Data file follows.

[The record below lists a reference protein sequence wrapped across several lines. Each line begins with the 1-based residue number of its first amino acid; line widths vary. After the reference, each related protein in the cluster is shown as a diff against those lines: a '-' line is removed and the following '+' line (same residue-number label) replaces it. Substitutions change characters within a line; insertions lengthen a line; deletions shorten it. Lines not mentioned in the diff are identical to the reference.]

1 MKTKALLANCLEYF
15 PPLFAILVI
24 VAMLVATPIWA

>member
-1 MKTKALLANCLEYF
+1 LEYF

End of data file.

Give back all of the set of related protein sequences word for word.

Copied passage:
[The record below lists a reference protein sequence wrapped across several lines. Each line begins with the 1-based residue number of its first amino acid; line widths vary. After the reference, each related protein in the cluster is shown as a diff against those lines: a '-' line is removed and the following '+' line (same residue-number label) replaces it. Substitutions change characters within a line; insertions lengthen a line; deletions shorten it. Lines not mentioned in the diff are identical to the reference.]

1 MKTKALLANCLEYF
15 PPLFAILVI
24 VAMLVATPIWA

>member
-1 MKTKALLANCLEYF
+1 LEYF